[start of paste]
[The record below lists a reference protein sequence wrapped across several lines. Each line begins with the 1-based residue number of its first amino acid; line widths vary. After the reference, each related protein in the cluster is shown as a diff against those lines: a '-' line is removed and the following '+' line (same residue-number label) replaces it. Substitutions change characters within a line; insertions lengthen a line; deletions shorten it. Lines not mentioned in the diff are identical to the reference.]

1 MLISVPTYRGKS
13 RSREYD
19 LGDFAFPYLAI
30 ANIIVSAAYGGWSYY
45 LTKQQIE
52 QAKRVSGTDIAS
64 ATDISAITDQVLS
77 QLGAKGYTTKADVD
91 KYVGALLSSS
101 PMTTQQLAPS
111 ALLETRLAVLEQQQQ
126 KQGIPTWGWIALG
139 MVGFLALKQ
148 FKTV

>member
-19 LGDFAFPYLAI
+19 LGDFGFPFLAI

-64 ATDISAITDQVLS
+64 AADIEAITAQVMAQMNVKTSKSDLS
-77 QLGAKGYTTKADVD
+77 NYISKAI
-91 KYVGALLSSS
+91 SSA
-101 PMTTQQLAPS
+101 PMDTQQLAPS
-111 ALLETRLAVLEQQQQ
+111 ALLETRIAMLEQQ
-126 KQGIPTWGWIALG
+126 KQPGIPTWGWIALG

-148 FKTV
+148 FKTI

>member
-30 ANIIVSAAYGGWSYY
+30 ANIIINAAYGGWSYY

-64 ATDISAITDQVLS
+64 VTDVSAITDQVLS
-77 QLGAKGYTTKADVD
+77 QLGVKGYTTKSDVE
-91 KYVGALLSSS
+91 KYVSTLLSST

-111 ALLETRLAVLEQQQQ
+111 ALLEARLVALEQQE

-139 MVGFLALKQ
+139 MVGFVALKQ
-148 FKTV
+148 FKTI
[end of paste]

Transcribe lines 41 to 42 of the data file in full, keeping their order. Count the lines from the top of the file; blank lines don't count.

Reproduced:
+91 KYVSTLLSST

-111 ALLETRLAVLEQQQQ